Torment: Tides of Numenera Interview

Urban Gaming Elite has interviewed a number of inXile developers that are working on Torment: Tides of Numenera, including creative lead Colin McComb, lead area designer George Ziets and design lead Adam Heine. The interview includes some interesting information on the game's creature designs, the writing team, and the adaptation of the Numenera tabletop rules. It's well worth a read if you're interested in the game.

Here's a couple of excerpts:

Can you tell which creatures from the Numenera setting might make an appearance in the game?

George Ziets: We're planning to draw Numenera creatures from both the Corebook and the more recently published Bestiary. For example, we recently implemented a quest for the Bloom that revolves around a Decanted a construct that keeps a withered biological head in a little tank on its chest. I can't reveal the rest of the creatures right now, but in the Bloom zone, the current design includes: 1) one of the abhuman races, 2) a transdimensional hunter, and 3) a crystalline entity. as well as some non-adversarial creatures like the aneen. In the Oasis zone, we're planning to build a similar set of creatures that fits the local flavor, including one iconic Numenera monster for the desert exterior.


According to your website, there are 8 writers working on Tides of Numenera. What made you decide to go with such a large team of writers?

Colin: In part it's because I wanted the opportunity to work with each of them, in part it's because I wanted to get a broad array of voices to contribute to the project, especially in the early stages when their literary contributions can make the most impact. Now that we're in a more technical phase and working directly in our tools, we have fewer writers involved. At this stage, those who are need to be able to understand the intricacies of the dialogue tool and writing dialogue specifically for a computer role-playing game, and that's a pretty steep training curve. It's also because most of our writers have projects of their own, and can't devote their attention to the game full time. In practice, the writers we have working most closely with the project are Nathan Long, Adam Heine, George Ziets, and me.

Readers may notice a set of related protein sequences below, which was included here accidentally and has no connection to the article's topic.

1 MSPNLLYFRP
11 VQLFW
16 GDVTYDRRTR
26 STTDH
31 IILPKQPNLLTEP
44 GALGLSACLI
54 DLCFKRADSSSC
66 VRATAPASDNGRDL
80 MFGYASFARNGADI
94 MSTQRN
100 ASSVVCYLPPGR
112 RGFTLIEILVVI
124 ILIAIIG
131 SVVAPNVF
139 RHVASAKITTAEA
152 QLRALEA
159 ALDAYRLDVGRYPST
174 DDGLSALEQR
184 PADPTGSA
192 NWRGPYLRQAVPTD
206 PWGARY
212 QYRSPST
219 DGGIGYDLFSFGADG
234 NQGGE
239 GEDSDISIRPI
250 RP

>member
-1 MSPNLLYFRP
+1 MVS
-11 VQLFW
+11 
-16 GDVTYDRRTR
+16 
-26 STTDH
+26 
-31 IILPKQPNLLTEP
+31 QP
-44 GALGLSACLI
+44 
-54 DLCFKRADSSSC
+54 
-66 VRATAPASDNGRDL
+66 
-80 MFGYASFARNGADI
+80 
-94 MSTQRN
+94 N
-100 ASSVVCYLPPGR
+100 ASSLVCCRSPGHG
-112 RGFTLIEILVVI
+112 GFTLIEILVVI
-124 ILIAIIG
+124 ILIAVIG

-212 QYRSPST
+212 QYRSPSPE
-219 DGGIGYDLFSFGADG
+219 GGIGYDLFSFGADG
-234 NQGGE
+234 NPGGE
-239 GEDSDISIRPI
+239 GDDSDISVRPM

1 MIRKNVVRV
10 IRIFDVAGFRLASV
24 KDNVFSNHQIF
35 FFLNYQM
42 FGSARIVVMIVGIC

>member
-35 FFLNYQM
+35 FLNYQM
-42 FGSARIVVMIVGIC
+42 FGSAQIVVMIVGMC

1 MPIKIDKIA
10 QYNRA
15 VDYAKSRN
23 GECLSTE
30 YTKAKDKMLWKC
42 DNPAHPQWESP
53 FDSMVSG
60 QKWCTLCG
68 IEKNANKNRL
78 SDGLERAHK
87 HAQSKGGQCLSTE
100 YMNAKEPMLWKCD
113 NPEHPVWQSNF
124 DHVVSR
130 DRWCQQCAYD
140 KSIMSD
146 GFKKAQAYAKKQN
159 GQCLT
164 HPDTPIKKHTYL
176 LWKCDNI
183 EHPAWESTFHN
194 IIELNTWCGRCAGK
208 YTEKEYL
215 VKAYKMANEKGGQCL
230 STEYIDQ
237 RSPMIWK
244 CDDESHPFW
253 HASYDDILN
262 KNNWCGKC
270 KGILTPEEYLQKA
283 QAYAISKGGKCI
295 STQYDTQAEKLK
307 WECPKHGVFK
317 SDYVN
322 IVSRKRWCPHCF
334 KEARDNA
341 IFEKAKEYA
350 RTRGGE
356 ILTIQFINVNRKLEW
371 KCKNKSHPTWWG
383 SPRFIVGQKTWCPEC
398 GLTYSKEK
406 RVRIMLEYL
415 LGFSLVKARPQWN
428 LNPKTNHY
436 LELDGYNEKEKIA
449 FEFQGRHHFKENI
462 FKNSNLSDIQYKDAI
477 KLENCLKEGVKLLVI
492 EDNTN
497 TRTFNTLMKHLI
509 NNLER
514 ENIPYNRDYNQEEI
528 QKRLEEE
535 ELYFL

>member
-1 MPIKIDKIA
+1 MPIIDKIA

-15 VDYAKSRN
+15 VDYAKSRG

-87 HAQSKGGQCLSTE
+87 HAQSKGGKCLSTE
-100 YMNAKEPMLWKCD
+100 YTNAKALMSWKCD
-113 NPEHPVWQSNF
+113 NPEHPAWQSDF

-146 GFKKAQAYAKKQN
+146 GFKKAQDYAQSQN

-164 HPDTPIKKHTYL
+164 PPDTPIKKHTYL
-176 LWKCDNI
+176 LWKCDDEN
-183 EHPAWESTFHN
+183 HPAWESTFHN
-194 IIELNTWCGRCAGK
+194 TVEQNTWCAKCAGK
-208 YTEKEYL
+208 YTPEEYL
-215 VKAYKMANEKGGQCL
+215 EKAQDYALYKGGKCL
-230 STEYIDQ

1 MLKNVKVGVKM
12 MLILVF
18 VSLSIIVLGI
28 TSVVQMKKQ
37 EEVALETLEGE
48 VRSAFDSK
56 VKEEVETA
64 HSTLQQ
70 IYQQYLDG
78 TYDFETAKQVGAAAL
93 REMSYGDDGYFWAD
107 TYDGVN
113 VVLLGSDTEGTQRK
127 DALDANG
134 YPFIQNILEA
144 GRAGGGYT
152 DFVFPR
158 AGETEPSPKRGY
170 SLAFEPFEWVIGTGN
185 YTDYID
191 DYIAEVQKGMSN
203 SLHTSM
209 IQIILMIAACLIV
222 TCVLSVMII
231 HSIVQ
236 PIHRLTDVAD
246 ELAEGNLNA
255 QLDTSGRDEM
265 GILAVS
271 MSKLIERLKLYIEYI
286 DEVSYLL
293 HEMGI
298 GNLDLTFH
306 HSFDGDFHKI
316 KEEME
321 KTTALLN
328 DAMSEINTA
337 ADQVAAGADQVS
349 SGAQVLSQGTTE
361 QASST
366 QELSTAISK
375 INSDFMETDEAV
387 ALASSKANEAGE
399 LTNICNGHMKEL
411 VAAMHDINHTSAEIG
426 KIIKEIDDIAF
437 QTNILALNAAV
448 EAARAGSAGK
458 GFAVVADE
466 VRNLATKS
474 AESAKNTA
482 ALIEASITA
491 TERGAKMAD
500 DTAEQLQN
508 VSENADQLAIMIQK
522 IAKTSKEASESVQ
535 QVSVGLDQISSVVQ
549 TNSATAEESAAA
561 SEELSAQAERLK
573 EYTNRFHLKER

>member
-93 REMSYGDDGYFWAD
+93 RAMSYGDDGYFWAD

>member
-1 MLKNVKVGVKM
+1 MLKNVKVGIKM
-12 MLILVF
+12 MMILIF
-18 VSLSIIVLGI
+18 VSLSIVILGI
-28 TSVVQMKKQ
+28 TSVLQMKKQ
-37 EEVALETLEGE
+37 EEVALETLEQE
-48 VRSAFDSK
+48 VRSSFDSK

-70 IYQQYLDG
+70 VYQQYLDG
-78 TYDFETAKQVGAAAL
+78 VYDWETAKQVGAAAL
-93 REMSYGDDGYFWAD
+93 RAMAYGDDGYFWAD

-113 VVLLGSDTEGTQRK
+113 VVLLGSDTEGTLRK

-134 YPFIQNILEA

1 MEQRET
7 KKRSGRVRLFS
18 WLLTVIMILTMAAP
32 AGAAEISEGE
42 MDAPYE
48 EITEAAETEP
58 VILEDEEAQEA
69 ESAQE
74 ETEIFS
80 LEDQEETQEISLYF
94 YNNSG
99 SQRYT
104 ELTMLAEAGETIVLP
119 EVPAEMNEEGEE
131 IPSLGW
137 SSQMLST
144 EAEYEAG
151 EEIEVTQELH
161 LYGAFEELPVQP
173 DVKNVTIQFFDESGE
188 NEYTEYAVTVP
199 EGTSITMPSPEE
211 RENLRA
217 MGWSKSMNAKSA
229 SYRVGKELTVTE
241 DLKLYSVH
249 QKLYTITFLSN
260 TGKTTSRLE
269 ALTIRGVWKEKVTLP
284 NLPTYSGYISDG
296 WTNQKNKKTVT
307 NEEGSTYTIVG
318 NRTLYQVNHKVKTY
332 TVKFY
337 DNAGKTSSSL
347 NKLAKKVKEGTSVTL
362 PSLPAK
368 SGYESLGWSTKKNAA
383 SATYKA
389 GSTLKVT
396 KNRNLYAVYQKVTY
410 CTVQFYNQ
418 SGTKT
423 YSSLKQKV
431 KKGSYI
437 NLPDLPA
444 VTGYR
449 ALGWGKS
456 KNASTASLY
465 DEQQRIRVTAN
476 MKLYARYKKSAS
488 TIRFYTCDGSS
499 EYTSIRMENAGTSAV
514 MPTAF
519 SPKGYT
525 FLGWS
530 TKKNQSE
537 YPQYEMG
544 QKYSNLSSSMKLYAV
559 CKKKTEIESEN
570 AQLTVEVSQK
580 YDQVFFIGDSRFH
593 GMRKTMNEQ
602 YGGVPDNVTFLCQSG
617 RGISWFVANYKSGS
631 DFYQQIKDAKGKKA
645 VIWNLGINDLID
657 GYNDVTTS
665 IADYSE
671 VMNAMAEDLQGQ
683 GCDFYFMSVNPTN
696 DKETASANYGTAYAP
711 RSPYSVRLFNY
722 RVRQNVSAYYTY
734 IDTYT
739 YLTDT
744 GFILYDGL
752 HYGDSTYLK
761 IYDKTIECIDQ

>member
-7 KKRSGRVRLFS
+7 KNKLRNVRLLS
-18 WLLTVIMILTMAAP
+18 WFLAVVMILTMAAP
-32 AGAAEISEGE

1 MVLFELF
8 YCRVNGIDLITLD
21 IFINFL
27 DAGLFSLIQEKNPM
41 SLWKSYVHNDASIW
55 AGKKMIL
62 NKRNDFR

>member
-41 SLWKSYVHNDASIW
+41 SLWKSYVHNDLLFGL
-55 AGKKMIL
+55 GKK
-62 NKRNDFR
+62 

What's it like working with Patrick Rothfuss?

Colin: It's incredibly cool. It's especially neat when my phone rings and I see his name come up on the caller ID. Then I can play it cool and announce casually to my friends, (Oh, hey, it's Pat Rothfuss.)

More seriously, though, it's really neat to watch his mind at work and to work through ideas with him. He has a quick, agile mind, and it's clear that he thinks deeply about his characters and his stories, and he's always willing to share the benefit of his knowledge. In short: it's a real pleasure.